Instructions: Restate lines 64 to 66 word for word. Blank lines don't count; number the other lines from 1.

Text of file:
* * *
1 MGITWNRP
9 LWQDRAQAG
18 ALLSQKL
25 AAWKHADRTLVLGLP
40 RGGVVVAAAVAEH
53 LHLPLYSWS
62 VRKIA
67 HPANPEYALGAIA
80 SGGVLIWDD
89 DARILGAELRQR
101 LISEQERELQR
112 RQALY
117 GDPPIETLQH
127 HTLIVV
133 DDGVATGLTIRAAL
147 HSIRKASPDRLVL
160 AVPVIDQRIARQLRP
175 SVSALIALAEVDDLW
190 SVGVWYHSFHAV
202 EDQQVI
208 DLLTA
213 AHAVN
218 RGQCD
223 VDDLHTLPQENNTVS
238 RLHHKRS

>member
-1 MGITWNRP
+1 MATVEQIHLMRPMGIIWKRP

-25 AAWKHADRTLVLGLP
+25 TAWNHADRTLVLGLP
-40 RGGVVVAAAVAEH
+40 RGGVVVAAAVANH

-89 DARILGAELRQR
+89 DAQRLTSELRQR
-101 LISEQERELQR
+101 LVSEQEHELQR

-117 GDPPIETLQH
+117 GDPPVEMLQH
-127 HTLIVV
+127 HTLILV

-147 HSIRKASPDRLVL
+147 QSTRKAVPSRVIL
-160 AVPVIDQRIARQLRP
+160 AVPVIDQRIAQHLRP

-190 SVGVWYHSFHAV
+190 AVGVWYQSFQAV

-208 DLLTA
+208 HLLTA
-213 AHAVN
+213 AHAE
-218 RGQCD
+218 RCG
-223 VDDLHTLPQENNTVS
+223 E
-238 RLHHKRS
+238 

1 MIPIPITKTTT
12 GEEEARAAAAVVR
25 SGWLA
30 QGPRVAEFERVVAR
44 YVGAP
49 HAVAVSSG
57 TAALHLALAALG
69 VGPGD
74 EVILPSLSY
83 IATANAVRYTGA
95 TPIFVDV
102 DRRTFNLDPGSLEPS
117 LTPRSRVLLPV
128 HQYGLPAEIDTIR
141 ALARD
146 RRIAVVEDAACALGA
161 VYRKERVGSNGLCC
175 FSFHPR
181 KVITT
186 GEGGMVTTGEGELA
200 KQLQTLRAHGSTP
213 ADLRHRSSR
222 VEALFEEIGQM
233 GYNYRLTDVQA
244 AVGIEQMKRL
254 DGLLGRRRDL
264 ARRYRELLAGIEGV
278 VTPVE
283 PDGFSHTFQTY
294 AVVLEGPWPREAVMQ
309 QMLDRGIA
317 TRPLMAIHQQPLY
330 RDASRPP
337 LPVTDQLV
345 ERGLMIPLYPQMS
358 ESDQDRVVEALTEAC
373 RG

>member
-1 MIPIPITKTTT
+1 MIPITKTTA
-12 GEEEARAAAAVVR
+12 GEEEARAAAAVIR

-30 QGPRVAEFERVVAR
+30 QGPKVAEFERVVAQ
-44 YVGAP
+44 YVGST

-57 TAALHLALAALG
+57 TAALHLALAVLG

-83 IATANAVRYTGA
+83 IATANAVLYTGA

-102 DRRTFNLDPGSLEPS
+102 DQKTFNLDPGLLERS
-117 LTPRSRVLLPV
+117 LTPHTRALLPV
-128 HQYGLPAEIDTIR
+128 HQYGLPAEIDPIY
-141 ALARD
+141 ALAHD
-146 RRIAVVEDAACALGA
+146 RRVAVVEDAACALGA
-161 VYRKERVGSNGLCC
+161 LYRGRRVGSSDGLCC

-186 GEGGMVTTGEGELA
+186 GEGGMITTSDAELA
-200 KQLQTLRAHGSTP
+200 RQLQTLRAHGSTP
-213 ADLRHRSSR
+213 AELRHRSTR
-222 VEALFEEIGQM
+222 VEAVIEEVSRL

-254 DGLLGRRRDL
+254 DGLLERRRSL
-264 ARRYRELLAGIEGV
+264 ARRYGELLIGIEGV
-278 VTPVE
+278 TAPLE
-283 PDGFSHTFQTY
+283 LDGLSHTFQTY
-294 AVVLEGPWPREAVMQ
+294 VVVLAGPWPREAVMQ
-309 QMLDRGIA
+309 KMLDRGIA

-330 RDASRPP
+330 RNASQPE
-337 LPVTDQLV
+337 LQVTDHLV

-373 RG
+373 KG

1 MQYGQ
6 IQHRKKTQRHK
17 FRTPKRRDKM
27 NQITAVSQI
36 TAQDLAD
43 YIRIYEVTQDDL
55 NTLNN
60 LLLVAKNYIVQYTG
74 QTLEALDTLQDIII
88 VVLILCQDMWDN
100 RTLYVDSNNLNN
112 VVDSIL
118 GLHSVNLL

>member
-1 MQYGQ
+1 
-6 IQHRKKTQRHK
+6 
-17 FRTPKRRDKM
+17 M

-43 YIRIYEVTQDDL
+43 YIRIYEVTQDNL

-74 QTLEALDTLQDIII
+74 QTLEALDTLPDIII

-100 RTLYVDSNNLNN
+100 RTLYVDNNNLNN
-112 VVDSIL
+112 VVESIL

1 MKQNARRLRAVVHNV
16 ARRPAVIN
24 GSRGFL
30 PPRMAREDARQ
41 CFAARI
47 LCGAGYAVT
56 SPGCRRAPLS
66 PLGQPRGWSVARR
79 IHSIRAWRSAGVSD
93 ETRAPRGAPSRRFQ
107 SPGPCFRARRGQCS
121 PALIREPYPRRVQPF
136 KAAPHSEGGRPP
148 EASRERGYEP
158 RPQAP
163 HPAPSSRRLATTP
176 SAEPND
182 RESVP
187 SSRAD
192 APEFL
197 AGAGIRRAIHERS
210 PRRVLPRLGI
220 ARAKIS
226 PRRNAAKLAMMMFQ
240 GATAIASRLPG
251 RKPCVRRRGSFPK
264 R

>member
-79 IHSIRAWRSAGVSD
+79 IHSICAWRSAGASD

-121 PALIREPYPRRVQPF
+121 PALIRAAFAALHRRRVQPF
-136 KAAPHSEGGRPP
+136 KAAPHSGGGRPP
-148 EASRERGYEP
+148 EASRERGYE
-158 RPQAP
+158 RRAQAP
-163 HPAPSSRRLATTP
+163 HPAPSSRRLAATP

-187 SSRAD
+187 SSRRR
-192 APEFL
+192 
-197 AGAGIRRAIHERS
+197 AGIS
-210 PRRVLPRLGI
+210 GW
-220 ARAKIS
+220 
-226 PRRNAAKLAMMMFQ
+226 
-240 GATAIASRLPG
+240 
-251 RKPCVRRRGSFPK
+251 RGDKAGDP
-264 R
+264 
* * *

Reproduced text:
69 VGPGD
74 EVILPSLSY
83 IATANAVRYTGA